Sunday, 8 March 2015

Sculthorpe Moor Community Nature Reserve

Mixed flock of bramblings and chaffinches
We visited a new place today, thanks to several suggestions: Sculthorpe Moor Nature Reserve, run by the Hawk and Owl Trust.

It was unbelievable; within our first five minutes, at the viewing panel closest to the entrance, we had seen bramblings (my first ever - and five of them altogether!), bullfinches (both male and female), a water rail, a great spotted woodpecker, a nuthatch and more greenfinches and chaffinches than I had ever seen in one place before. It was heard to tear ourselves away from such an interesting gathering, but after a good length of time, and several conversations with other birders about what we'd missed elsewhere, we decided to explore the rest of this magical little wildlife haven.

Water rail
We made our way along the boardwalk, starting with the woodland loop which leads to the first hide. On our way to the woodland hide, I became distracted by rustling in the dry leaf litter and a fast, well camouflaged shape shooting from one tree to another, almost faster than we were able to keep up. Patience paid off here, we watched and waited and eventually were graced with good and quite close up views of a weasel (I think... it lacked an obvious black tail, you can see a video of it here). This was a real treat, I've only ever had fleeting glimpses of these small mustelids before.

The woodland hide gave us stunning views of another great spotted woodpecker, as well as huge densities of chaffinch and greenfinch and a few blue-, coal- and long tailed tits. We left the hide to the cheerful song of a wren part way up the closest tree, and continued through the woodland to eventually reach the Whitley (Fen) hide. Here, we saw more bullfinches as well as a reed bunting and many more chaffinches. Finally, we headed to the scrape, but unfortunately saw nothing from the hide here. However, on the walk to these hides, there was a sudden explosion of small birds from the Fen hide which flew over the pathway; they had been spooked by the kestrel circling overhead; a perfect silhouette against the bright sky. Luckily, it didn't spook another treat for us as we re-entered the woodland; a marsh tit and a tree creeper both making their way up the bark on the same tree.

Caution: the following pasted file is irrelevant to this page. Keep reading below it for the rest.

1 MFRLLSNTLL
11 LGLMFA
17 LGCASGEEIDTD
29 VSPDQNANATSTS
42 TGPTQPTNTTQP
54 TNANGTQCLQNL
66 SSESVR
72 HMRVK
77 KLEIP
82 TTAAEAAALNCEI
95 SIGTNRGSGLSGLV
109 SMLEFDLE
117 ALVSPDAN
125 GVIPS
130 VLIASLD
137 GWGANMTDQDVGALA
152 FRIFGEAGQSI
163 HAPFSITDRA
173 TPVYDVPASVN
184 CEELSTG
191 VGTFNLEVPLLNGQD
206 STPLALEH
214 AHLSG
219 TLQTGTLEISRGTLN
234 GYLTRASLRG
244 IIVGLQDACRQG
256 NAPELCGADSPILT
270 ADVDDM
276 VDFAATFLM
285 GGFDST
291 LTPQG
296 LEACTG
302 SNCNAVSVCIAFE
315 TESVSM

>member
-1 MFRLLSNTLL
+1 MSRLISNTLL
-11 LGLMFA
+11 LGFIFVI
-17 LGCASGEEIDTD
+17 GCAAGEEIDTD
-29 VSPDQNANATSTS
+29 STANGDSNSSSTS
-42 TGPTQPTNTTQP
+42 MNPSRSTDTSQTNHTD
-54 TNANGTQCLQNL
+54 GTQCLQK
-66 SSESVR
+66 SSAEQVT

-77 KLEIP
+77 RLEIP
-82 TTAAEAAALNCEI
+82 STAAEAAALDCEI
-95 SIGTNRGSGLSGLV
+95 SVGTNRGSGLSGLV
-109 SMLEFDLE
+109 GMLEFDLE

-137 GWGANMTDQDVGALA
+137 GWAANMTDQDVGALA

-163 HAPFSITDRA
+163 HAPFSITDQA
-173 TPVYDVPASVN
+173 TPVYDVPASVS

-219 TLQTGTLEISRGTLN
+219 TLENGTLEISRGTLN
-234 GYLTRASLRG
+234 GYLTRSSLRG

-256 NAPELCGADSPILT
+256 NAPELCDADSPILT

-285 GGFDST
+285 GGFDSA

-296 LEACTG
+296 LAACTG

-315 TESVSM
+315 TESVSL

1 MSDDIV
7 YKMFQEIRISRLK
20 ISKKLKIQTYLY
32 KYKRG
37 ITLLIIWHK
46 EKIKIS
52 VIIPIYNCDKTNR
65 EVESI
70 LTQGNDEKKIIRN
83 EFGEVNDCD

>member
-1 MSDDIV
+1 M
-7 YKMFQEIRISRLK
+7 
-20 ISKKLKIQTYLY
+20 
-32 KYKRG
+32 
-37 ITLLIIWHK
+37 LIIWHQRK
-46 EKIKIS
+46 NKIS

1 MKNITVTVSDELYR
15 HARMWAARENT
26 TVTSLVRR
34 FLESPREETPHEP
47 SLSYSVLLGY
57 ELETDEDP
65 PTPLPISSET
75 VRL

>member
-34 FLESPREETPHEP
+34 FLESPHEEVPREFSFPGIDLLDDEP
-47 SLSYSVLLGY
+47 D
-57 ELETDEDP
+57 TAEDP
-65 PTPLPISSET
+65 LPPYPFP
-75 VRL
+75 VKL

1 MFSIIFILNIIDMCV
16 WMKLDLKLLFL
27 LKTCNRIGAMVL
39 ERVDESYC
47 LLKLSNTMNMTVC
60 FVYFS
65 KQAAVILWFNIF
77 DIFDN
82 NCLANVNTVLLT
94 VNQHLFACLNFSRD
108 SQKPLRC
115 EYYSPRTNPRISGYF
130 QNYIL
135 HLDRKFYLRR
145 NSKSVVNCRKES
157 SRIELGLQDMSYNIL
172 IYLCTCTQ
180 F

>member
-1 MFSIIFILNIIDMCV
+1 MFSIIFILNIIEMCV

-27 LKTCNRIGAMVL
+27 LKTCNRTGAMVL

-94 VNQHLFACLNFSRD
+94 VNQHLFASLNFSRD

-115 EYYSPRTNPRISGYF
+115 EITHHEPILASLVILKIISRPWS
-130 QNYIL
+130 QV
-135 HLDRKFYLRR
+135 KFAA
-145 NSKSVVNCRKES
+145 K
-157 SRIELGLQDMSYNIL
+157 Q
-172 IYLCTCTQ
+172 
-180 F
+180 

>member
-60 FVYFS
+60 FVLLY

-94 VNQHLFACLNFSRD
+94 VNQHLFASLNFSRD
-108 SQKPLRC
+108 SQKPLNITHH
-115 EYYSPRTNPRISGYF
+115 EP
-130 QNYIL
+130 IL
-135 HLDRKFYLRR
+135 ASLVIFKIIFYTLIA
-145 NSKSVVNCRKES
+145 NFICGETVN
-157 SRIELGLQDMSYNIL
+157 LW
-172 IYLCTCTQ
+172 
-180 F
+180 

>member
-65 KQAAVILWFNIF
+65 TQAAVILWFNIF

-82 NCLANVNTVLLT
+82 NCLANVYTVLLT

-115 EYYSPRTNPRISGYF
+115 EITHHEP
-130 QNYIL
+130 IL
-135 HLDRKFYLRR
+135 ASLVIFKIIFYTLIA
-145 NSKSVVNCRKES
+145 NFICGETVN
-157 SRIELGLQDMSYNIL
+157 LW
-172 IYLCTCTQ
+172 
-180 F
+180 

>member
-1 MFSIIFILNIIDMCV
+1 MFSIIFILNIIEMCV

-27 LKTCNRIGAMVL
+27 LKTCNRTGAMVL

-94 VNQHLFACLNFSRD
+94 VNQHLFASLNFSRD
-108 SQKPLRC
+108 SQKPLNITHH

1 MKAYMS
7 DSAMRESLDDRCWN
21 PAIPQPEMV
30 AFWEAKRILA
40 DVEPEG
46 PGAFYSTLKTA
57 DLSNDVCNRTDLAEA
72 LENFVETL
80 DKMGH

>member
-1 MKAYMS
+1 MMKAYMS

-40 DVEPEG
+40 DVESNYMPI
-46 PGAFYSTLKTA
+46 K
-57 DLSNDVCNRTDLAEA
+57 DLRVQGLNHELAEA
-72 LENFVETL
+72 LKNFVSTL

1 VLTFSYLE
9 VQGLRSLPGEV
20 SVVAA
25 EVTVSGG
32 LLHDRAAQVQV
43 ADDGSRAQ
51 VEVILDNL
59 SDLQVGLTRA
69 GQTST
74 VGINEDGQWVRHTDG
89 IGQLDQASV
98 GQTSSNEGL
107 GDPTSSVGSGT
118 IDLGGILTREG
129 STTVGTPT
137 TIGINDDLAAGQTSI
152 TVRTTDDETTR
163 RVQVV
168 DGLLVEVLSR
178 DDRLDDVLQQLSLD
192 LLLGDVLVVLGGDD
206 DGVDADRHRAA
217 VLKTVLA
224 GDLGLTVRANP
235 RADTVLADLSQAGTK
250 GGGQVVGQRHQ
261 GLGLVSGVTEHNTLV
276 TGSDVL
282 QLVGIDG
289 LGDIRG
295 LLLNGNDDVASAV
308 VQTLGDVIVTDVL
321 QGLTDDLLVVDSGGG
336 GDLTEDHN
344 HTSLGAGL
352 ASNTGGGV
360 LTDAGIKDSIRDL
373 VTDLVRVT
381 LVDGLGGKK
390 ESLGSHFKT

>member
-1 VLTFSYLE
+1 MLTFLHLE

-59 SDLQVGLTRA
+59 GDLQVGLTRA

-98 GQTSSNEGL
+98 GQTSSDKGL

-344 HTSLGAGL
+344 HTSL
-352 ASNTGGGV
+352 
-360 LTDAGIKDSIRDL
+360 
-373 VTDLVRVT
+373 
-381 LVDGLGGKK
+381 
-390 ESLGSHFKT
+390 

Common frog
Our final reward of the day was provided by one of the friendly volunteers at the reserve who pointed out scarlet elf cap fungi that was evident either side of the board walk, then took us to the likely location of a nuthatch nest. They had nested in this particular hole last year and had been seen this morning inspecting it again. On our way out of the restricted area, we also saw our first common frog of the year! Looks like spring has arrived!

It's always lovely to discover new places to explore through like minded people, but even better when it turns out that the new place is as full of wildlife as this small reserve seems to be. We'll definitely be making this a more visited area of our 'local patch' of Norfolk!


Coal tit

Great spotted woodpecker

Male bullfinch


  1. Looks like a lovely place with great wildlife. I'd agree with you about the weasel,

    1. Thank you, it's good to know what others think too, I'm not used to telling the difference between them as I very rarely see them! It was a great little reserve, I couldn't believe how much wildlife we saw.